As violence and civil war at the hands of extremists continue to plague the Middle East and Africa, it’s worth noting that the approval rating for such groups and militants is extremely low, even in their home territories.
A survey by the Pew Research Center, which was conducted among 14,244 respondents in 14 countries from April 10 to May 25, 2014, made a number of key findings:
1. Concern about Islamic extremism is high among Muslim populations, and has grown among Middle Eastern countries.
People in Lebanon, Turkey, Egypt, Tunisia, and Jordan are all more worried about the threat of extremism than they were just a year ago; at lowest, half of respondents in Turkey responded that they were concerned, and at highest, 92% of Lebanese respondents.
2. Al qaeda is widely disliked throughout the Middle East
Strong majorities in just about every country surveyed reported negative views about the terrorist group Al qaeda, a sentiment of distaste expressed most strongly by Lebanon and Israel at 98% and 99% respectively, by Christians, Muslims, Arabs, and Jews alike.
3. Boko Haram is despised in Nigeria
The terrorist group known widely for kidnapping school girls, as well as many other attacks and bombings in Nigeria, is widely disliked by both Christian and Muslim Nigerians. 83% of Nigerians hold unfavorable views of the group, with only 10% in favor (the remainder offered no opinion).
4. A majority of Pakistanis don’t favor the Taliban
Through 33% of respondents didn’t offer opinions, of the remaining number 59% saw the Taliban in an unfavorable light, with only 8% in favor.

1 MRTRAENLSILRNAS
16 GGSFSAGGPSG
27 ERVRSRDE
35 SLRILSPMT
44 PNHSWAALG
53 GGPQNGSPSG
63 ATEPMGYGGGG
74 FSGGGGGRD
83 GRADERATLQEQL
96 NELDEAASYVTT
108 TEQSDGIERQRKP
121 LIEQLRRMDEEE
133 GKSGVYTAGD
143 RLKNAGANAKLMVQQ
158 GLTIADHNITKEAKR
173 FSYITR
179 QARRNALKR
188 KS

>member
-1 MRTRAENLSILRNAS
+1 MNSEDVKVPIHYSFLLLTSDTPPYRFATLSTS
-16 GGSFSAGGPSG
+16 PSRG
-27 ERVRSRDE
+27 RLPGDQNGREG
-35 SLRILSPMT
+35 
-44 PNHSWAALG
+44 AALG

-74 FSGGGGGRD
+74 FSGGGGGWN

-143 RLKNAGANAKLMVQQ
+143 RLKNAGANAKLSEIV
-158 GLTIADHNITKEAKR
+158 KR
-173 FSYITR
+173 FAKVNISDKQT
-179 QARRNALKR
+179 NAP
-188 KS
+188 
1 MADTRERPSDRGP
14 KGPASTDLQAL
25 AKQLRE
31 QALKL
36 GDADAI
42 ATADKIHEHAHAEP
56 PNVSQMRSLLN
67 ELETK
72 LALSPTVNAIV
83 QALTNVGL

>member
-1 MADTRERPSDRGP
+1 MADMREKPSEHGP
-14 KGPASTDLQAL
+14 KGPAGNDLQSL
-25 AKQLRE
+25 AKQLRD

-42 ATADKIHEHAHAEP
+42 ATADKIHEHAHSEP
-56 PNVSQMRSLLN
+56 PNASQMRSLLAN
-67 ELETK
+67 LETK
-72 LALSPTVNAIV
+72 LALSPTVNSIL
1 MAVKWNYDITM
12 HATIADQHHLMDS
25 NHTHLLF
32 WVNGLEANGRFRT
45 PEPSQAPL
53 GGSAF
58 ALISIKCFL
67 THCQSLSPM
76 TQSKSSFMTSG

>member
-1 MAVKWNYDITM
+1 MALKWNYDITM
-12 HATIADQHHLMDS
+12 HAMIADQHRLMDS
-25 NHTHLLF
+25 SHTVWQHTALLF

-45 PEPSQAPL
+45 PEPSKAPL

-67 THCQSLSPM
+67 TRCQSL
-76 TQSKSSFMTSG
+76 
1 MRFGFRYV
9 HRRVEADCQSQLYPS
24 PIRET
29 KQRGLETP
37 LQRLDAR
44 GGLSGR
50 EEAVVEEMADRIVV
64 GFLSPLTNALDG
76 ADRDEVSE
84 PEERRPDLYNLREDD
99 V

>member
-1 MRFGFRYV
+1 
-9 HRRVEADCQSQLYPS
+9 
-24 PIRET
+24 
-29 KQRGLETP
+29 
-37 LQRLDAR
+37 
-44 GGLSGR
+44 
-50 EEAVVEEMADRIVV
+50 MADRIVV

5. The Middle East has little love for Hezbollah
Hezbollah, the militant organization with headquarters in Lebanon and ties to Iran, was shown to be viewed negatively in every Middle Eastern country surveyed. Even in Lebanon, 59% hold unfavorable views, though 89% of Shia Muslims were in favor.
Unfavorable opinions about Hezbollah have been rising significantly in all countries with the exception of Lebanon over the last seven years. Lowest favorability lies with Israel, where 100% of Jews and 65% of Arabs view the group negatively.
6. Even Palestinians view Hamas negatively
The Palestinian militant group Hamas, known recently for their violent conflict with Israel, is losing favor among most — including 53% of those in Palestinian territories. Of those in the Hamas-led Gaza Strip, 63% view the group unfavorably, as opposed to 47% in the Fatah-led West Bank.
Favorability is down significantly: 62% of Palestinians were in favor of Hamas in 2007, when the group first took control of Gaza. That number fell to 35% in 2014.
7. Few Muslims support suicide bombing
In the last decade, support for suicide bombing as a defense of Islam has declined significantly, with most holding the opinion that it is rarely or never justifiable.
Support for suicide bombing is highest in Palestinian territories, where 46% of Muslims surveyed that it is often or sometimes justified as defense, higher in Gaza (62%) than the West Bank (36%). But even this is down from a total 70% in 2007.
Support for suicide bombing has fallen sharply in countries like Lebanon, Jordan, Pakistan, and Nigeria — but has risen, albeit slightly, in Turkey, Israel, and Tanzania.